Effect - definition, pronunciation, transcription

Amer.  |ɪˈfekt|  American pronunciation of the word effect
Brit.  |ɪˈfɛkt|  British pronunciation of the word effect


- a phenomenon that follows and is caused by some previous phenomenon(syn: consequence, event, issue, outcome, result, upshot)
- an outward appearance(syn: impression)
- an impression (especially one that is artificial or contrived)
- the central meaning or theme of a speech or literary work (syn: burden, core, essence, gist)
- (of a law) having legal validity(syn: force)
- a symptom caused by an illness or a drug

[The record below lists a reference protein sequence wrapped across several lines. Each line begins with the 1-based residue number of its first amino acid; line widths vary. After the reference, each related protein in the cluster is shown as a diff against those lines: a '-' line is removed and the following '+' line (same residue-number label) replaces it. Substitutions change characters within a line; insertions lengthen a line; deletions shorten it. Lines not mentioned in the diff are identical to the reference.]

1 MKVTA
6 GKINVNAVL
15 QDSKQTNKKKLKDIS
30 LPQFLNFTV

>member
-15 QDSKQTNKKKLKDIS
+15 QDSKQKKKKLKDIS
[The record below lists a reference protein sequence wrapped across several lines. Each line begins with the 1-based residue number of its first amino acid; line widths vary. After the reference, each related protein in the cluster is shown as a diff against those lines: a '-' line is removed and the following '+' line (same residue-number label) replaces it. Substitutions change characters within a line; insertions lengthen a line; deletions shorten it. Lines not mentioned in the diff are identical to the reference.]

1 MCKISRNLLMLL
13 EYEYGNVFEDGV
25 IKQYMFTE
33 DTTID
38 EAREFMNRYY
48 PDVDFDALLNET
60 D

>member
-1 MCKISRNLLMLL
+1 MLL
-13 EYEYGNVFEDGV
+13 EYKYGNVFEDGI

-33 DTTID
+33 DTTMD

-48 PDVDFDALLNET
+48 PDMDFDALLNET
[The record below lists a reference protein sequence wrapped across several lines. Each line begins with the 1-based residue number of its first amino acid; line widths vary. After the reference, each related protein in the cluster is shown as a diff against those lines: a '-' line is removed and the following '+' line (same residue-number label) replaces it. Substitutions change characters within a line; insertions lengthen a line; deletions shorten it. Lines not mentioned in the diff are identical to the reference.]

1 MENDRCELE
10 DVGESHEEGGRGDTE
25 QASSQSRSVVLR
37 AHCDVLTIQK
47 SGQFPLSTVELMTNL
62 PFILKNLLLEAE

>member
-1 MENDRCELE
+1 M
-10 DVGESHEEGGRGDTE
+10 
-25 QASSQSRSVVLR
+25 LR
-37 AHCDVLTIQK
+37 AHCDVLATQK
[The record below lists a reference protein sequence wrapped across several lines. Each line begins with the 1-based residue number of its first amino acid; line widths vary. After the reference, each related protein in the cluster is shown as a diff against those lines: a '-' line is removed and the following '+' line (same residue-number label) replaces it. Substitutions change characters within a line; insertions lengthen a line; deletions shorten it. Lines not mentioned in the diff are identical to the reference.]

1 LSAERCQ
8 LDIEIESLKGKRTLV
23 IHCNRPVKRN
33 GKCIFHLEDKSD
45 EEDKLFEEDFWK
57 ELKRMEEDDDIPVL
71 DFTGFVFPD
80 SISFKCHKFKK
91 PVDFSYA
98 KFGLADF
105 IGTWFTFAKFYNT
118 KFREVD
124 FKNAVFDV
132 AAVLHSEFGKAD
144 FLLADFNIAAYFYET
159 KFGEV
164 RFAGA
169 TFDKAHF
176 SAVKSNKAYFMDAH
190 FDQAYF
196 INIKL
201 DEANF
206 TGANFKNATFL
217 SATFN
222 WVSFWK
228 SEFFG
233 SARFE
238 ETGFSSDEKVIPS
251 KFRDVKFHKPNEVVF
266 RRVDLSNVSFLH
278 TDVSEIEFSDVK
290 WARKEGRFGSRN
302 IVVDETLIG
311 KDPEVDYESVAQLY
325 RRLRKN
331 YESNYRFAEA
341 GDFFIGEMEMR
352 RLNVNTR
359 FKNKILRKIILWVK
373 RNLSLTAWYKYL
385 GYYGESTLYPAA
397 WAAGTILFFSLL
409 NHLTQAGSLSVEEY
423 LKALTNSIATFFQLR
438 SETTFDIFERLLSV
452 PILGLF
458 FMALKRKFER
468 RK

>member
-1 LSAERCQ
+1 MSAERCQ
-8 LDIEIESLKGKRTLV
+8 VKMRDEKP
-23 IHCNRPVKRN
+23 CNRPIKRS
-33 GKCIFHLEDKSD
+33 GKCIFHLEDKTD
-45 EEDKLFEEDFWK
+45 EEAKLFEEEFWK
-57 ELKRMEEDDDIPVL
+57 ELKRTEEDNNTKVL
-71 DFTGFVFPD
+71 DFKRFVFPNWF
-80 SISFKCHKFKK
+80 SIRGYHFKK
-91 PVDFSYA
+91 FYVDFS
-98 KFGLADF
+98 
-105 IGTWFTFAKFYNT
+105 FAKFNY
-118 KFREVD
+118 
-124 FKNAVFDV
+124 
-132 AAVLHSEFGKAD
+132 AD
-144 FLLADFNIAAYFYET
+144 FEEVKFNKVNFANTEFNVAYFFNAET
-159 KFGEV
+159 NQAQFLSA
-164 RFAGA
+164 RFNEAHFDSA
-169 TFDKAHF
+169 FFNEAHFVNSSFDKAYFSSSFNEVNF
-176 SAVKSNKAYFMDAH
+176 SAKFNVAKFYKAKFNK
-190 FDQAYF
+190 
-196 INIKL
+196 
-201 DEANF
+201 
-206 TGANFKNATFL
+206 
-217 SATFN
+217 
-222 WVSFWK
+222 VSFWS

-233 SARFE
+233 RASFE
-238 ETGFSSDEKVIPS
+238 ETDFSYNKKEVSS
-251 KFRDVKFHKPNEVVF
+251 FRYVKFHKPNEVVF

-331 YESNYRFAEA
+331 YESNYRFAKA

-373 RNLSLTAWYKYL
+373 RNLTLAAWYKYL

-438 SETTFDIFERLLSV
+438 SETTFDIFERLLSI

- produce (syn: effectuate)
- act so as to bring into existence


He now needs more of the drug to achieve the same effect.

The experience has had a bad effect on him.

Computers have had a profound effect on our lives.

The effects of the drug soon wore off.

This treatment causes fewer ill effects.

The change in policy had little effect on most people.

He was able to stop taking the drug without ill effect.

The total effect of the painting was one of gloom.

The color gives the effect of being warm.

He achieves amazing effects with wood.

They are trying to effect a settlement of the dispute.

The duty of the legislature is to effect the will of the people.

Nature begins from causes, and thence descends to effects.

I feel the effect of the narcotic.

A law was made but it had little effect.

Word forms

I/you/we/they: effect
he/she/it: effects
present participle: effecting
past tense: effected
past participle: effected
singular: effect
plural: effects
See also:  WebsterWiktionaryLongman